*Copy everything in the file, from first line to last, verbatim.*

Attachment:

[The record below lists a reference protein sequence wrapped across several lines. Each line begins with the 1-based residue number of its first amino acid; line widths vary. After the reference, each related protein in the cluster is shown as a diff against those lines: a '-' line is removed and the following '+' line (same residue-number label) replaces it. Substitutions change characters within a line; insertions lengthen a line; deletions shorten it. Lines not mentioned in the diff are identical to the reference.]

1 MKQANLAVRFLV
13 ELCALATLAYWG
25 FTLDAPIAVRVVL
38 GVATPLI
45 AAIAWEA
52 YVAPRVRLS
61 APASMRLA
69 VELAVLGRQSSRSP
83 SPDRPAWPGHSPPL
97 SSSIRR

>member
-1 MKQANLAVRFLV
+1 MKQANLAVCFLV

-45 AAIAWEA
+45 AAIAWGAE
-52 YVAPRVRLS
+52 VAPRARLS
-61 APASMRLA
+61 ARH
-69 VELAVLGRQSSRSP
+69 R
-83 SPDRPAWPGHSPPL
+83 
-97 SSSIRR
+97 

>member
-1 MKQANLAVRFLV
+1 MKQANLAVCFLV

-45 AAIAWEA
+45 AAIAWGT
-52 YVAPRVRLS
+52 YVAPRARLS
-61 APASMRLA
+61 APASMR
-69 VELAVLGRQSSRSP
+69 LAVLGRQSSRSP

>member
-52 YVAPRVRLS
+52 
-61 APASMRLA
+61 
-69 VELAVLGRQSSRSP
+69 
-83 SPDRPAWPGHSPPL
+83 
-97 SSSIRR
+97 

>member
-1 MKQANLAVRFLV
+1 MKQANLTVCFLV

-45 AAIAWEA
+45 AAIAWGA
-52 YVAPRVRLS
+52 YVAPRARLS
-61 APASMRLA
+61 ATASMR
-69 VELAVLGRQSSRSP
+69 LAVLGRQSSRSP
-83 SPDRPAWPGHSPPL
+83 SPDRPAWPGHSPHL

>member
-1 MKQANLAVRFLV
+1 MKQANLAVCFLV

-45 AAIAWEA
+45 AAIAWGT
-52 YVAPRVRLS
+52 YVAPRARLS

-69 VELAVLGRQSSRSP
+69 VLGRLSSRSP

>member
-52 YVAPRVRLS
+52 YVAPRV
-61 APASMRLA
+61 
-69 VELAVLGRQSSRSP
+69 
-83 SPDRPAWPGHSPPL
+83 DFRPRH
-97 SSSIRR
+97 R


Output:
[The record below lists a reference protein sequence wrapped across several lines. Each line begins with the 1-based residue number of its first amino acid; line widths vary. After the reference, each related protein in the cluster is shown as a diff against those lines: a '-' line is removed and the following '+' line (same residue-number label) replaces it. Substitutions change characters within a line; insertions lengthen a line; deletions shorten it. Lines not mentioned in the diff are identical to the reference.]

1 MKQANLAVRFLV
13 ELCALATLAYWG
25 FTLDAPIAVRVVL
38 GVATPLI
45 AAIAWEA
52 YVAPRVRLS
61 APASMRLA
69 VELAVLGRQSSRSP
83 SPDRPAWPGHSPPL
97 SSSIRR

>member
-1 MKQANLAVRFLV
+1 MKQANLAVCFLV

-45 AAIAWEA
+45 AAIAWGAE
-52 YVAPRVRLS
+52 VAPRARLS
-61 APASMRLA
+61 ARH
-69 VELAVLGRQSSRSP
+69 R
-83 SPDRPAWPGHSPPL
+83 
-97 SSSIRR
+97 

>member
-1 MKQANLAVRFLV
+1 MKQANLAVCFLV

-45 AAIAWEA
+45 AAIAWGT
-52 YVAPRVRLS
+52 YVAPRARLS
-61 APASMRLA
+61 APASMR
-69 VELAVLGRQSSRSP
+69 LAVLGRQSSRSP

>member
-52 YVAPRVRLS
+52 
-61 APASMRLA
+61 
-69 VELAVLGRQSSRSP
+69 
-83 SPDRPAWPGHSPPL
+83 
-97 SSSIRR
+97 

>member
-1 MKQANLAVRFLV
+1 MKQANLTVCFLV

-45 AAIAWEA
+45 AAIAWGA
-52 YVAPRVRLS
+52 YVAPRARLS
-61 APASMRLA
+61 ATASMR
-69 VELAVLGRQSSRSP
+69 LAVLGRQSSRSP
-83 SPDRPAWPGHSPPL
+83 SPDRPAWPGHSPHL

>member
-1 MKQANLAVRFLV
+1 MKQANLAVCFLV

-45 AAIAWEA
+45 AAIAWGT
-52 YVAPRVRLS
+52 YVAPRARLS

-69 VELAVLGRQSSRSP
+69 VLGRLSSRSP

>member
-52 YVAPRVRLS
+52 YVAPRV
-61 APASMRLA
+61 
-69 VELAVLGRQSSRSP
+69 
-83 SPDRPAWPGHSPPL
+83 DFRPRH
-97 SSSIRR
+97 R